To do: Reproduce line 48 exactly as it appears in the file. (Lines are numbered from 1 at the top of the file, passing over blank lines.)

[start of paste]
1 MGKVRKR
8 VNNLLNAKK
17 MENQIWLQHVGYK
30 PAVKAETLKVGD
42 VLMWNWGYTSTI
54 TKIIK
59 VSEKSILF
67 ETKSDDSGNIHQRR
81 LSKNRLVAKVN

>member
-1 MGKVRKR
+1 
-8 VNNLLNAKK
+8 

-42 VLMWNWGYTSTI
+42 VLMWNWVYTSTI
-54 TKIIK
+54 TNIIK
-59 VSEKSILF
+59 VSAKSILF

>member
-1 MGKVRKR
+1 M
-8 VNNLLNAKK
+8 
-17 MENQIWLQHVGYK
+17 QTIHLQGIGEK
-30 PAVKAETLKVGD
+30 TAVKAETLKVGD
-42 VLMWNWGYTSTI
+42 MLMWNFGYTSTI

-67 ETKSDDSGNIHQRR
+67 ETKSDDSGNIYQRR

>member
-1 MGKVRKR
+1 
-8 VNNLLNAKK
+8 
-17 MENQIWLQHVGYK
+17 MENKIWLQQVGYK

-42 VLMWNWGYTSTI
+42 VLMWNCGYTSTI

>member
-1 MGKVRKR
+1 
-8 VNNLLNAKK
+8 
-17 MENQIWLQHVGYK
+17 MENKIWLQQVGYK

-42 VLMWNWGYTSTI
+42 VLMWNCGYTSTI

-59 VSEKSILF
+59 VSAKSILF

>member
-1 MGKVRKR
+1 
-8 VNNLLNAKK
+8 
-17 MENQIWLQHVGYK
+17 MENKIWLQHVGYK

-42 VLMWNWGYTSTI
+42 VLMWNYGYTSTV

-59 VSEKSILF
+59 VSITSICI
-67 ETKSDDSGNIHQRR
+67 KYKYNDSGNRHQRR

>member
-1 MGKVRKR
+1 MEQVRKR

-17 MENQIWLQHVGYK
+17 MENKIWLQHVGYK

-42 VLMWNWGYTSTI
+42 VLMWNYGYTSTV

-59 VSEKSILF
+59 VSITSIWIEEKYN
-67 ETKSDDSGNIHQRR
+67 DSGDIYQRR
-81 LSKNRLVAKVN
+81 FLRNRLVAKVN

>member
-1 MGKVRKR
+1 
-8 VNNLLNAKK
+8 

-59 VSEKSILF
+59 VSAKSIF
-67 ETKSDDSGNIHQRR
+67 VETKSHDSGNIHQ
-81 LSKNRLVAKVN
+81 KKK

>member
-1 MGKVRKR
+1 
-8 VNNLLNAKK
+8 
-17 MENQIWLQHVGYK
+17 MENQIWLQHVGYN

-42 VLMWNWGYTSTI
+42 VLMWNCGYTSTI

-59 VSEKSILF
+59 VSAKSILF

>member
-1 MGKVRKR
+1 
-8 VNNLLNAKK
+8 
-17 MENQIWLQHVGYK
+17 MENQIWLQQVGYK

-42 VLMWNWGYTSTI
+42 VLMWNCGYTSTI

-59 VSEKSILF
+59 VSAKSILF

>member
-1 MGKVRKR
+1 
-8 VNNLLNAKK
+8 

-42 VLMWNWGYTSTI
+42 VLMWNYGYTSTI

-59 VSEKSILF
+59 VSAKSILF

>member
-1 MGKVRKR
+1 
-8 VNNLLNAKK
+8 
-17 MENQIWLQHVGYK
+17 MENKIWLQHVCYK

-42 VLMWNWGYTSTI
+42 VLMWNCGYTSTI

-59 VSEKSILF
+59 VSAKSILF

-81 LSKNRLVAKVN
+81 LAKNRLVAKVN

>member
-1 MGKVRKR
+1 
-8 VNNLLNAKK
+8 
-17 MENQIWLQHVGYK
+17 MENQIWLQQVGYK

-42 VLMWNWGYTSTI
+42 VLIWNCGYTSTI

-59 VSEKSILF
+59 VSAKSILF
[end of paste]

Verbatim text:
-17 MENQIWLQHVGYK